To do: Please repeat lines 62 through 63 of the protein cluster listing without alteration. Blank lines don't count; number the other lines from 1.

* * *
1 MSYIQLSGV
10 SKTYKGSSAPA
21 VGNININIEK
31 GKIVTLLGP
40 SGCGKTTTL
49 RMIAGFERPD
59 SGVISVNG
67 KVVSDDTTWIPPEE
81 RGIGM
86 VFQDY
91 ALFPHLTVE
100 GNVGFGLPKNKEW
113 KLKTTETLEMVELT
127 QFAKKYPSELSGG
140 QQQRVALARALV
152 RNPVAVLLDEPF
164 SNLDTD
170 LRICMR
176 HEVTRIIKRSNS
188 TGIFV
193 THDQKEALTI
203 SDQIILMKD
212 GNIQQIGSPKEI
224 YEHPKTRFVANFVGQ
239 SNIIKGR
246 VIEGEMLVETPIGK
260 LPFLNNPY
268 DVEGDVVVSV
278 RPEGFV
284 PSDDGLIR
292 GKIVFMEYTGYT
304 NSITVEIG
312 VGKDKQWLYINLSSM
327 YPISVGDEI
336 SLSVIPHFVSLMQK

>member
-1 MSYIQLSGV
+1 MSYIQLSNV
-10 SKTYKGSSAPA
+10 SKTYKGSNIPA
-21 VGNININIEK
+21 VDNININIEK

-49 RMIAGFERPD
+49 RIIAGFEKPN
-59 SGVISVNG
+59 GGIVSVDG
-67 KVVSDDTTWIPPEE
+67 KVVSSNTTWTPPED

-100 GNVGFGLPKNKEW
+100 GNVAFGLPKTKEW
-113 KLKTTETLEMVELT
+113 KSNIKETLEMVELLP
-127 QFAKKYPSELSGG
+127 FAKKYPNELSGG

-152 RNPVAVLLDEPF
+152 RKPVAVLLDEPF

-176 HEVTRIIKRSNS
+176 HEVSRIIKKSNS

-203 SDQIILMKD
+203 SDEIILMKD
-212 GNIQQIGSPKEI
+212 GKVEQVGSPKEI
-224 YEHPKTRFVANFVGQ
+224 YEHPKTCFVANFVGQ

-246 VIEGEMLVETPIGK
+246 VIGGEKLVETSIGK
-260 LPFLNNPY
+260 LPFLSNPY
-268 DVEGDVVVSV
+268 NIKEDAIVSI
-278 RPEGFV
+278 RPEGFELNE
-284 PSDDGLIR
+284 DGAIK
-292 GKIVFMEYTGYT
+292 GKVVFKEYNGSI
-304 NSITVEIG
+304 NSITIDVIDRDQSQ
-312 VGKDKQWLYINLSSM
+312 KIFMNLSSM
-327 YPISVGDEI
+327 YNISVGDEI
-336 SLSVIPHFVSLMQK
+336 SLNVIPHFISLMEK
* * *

+212 GKVEQVGSPKEI
-224 YEHPKTRFVANFVGQ